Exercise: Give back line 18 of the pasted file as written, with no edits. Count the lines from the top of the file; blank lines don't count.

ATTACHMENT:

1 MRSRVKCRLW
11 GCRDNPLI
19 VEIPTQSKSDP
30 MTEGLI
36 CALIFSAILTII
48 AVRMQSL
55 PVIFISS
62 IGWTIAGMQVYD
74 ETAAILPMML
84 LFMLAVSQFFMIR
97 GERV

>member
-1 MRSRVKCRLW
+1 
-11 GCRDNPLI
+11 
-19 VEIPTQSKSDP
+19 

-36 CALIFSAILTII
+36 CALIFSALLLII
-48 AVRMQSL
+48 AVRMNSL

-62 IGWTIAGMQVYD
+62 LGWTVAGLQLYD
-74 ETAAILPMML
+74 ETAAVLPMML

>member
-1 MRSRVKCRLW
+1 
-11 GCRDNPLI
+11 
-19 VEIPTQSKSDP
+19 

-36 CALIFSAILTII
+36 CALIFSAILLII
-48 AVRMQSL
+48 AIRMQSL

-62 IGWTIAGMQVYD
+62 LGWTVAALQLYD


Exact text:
+19 